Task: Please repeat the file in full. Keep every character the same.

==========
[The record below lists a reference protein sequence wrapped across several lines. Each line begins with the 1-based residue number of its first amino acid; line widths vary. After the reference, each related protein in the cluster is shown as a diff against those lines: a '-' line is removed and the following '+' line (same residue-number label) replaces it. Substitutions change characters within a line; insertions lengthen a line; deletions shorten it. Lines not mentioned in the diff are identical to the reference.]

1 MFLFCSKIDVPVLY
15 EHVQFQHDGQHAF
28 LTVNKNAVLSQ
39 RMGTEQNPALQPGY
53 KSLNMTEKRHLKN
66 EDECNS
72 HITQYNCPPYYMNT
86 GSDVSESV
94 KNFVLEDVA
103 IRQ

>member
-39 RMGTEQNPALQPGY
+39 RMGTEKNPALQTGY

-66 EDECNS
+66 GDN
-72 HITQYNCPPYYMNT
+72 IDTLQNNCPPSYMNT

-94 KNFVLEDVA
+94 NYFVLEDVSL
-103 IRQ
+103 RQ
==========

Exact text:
[The record below lists a reference protein sequence wrapped across several lines. Each line begins with the 1-based residue number of its first amino acid; line widths vary. After the reference, each related protein in the cluster is shown as a diff against those lines: a '-' line is removed and the following '+' line (same residue-number label) replaces it. Substitutions change characters within a line; insertions lengthen a line; deletions shorten it. Lines not mentioned in the diff are identical to the reference.]

1 MFLFCSKIDVPVLY
15 EHVQFQHDGQHAF
28 LTVNKNAVLSQ
39 RMGTEQNPALQPGY
53 KSLNMTEKRHLKN
66 EDECNS
72 HITQYNCPPYYMNT
86 GSDVSESV
94 KNFVLEDVA
103 IRQ

>member
-39 RMGTEQNPALQPGY
+39 RMGTEKNPALQTGY

-66 EDECNS
+66 GDN
-72 HITQYNCPPYYMNT
+72 IDTLQNNCPPSYMNT

-94 KNFVLEDVA
+94 NYFVLEDVSL
-103 IRQ
+103 RQ